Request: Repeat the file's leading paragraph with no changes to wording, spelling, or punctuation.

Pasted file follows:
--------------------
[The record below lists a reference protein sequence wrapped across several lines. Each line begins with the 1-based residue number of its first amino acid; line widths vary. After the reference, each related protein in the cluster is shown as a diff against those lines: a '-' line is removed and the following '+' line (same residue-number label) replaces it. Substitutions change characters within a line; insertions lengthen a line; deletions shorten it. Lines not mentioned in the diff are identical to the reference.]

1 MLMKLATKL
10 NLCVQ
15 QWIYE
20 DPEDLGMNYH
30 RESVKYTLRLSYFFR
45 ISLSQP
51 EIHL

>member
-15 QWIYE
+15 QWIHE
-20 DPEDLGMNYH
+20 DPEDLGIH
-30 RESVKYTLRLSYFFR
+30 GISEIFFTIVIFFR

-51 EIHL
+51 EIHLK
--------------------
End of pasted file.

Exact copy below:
[The record below lists a reference protein sequence wrapped across several lines. Each line begins with the 1-based residue number of its first amino acid; line widths vary. After the reference, each related protein in the cluster is shown as a diff against those lines: a '-' line is removed and the following '+' line (same residue-number label) replaces it. Substitutions change characters within a line; insertions lengthen a line; deletions shorten it. Lines not mentioned in the diff are identical to the reference.]